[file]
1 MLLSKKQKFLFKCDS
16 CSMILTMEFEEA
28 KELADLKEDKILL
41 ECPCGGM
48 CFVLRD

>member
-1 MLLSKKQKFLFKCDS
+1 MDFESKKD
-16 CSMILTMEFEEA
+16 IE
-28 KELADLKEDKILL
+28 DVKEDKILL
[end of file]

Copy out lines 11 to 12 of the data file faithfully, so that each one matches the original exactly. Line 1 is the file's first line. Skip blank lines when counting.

-28 KELADLKEDKILL
+28 DVKEDKILL